Trends and determinants of adolescent pregnancy : results from Kenya demographic health surveys 2003–2014

Authors & affiliation

Lilian Mutea, Vincent Were, Susan Ontiri, Kristien Michielsen, Peter Gichangi


Background Adolescent pregnancy increases the risk of disability and death due to unsafe abortion, prolonged labour and delivery, and complications after birth. Availability of accurate data is important to guide decision-making related to adolescent sexual reproductive health (ASRH). This study analyses the trends in prevalence and factors associated with adolescent pregnancy in Kenya using data from three national Demographic Health Surveys (2003, 2008/2009, 2014). Methods Our analysis focused on a subsample of data collected from women aged 20 to 24 years. A trend analysis was performed to establish a change in the rate of adolescent pregnancy in 2003, 2008/2009, and 2014 survey data points. Binary Logistic regression and pooled regression analysis were used to explore factors associated with adolescent pregnancy. Results The percentage of women aged 20 to 24 years who reported their first pregnancy between ages 15 and 19 years was 42% in 2003 and 42.2% in 2009 but declined to 38.9% in 2014. Using regression analyses, we established that education status, marital status, religion and wealth quintile were associated with adolescent pregnancy. Trend analysis shows that there was an overall decreasing trend in adolescent pregnancy between 2003 and 2014. Conclusion Although Kenya has made strides in reducing the prevalence of adolescent pregnancy in the last decade, much more needs to be done to further reduce the burden, which remains high. Definition Adolescents: Although WHO defines the adolescence period as being 10-19 years, this paper focuses on the late adolescent period, 15-19 years, here in referred to as adolescents.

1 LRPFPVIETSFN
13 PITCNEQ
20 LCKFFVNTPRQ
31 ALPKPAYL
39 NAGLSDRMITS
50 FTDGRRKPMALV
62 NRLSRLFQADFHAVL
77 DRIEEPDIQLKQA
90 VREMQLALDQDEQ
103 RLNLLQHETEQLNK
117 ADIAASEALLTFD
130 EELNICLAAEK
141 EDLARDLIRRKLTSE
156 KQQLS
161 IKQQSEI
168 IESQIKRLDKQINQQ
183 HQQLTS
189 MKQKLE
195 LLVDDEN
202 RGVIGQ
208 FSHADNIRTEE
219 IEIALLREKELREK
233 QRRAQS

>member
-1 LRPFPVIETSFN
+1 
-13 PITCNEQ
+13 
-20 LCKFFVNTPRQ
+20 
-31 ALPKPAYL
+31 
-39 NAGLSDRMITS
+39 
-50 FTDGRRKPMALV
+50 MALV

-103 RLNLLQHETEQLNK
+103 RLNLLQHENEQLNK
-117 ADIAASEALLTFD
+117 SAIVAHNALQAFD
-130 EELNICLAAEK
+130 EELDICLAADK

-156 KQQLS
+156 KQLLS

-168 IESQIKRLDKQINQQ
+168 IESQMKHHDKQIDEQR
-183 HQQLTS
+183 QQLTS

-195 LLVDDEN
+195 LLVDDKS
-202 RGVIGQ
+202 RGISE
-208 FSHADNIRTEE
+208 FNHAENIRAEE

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Staff members:

Kristien Michielsen
Peter Gichangi

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